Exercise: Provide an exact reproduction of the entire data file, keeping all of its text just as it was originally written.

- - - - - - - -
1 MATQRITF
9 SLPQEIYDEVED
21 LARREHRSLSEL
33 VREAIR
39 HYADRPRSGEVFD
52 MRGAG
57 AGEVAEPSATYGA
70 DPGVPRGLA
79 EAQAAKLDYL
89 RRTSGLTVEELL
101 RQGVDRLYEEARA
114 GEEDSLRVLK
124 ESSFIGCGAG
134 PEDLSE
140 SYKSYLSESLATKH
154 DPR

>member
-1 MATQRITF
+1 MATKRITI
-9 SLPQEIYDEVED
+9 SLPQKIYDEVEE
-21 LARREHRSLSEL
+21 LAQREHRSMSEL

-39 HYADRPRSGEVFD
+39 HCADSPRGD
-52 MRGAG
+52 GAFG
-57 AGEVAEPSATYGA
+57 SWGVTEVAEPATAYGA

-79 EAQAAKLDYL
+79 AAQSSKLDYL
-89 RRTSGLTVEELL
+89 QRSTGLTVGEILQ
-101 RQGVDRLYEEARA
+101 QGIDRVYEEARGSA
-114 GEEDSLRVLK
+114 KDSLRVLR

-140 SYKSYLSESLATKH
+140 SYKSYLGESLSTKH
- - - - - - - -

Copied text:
1 MATQRITF
9 SLPQEIYDEVED
21 LARREHRSLSEL
33 VREAIR
39 HYADRPRSGEVFD
52 MRGAG
57 AGEVAEPSATYGA
70 DPGVPRGLA
79 EAQAAKLDYL
89 RRTSGLTVEELL
101 RQGVDRLYEEARA
114 GEEDSLRVLK
124 ESSFIGCGAG
134 PEDLSE
140 SYKSYLSESLATKH
154 DPR

>member
-1 MATQRITF
+1 MATKRITI
-9 SLPQEIYDEVED
+9 SLPQKIYDEVEE
-21 LARREHRSLSEL
+21 LAQREHRSMSEL

-39 HYADRPRSGEVFD
+39 HCADSPRGD
-52 MRGAG
+52 GAFG
-57 AGEVAEPSATYGA
+57 SWGVTEVAEPATAYGA

-79 EAQAAKLDYL
+79 AAQSSKLDYL
-89 RRTSGLTVEELL
+89 QRSTGLTVGEILQ
-101 RQGVDRLYEEARA
+101 QGIDRVYEEARGSA
-114 GEEDSLRVLK
+114 KDSLRVLR

-140 SYKSYLSESLATKH
+140 SYKSYLGESLSTKH